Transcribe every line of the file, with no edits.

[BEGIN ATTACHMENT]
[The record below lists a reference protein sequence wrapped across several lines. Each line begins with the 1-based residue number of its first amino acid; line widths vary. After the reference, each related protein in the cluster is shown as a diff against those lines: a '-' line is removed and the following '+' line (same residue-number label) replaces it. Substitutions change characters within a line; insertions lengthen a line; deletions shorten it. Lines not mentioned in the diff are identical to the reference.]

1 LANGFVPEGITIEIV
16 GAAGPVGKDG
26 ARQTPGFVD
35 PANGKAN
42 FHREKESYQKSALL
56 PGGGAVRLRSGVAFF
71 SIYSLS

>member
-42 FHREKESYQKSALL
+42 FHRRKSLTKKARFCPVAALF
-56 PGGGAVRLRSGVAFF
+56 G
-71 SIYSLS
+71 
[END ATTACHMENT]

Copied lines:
[The record below lists a reference protein sequence wrapped across several lines. Each line begins with the 1-based residue number of its first amino acid; line widths vary. After the reference, each related protein in the cluster is shown as a diff against those lines: a '-' line is removed and the following '+' line (same residue-number label) replaces it. Substitutions change characters within a line; insertions lengthen a line; deletions shorten it. Lines not mentioned in the diff are identical to the reference.]

1 LANGFVPEGITIEIV
16 GAAGPVGKDG
26 ARQTPGFVD
35 PANGKAN
42 FHREKESYQKSALL
56 PGGGAVRLRSGVAFF
71 SIYSLS

>member
-42 FHREKESYQKSALL
+42 FHRRKSLTKKARFCPVAALF
-56 PGGGAVRLRSGVAFF
+56 G
-71 SIYSLS
+71 